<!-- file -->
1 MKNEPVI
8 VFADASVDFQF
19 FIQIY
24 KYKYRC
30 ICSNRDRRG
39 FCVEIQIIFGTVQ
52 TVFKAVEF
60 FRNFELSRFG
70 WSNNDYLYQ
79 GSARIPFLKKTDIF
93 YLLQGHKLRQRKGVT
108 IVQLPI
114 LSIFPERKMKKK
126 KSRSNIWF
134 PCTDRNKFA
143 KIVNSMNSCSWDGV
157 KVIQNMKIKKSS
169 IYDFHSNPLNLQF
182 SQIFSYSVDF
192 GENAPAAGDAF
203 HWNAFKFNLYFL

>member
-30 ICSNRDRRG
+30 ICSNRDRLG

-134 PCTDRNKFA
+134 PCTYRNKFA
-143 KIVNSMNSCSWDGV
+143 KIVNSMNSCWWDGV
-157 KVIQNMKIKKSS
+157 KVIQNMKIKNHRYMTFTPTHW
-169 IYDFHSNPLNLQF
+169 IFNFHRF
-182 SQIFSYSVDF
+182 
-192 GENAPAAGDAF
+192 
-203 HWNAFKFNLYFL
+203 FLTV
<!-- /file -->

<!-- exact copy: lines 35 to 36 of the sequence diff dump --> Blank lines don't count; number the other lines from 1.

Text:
-192 GENAPAAGDAF
+192 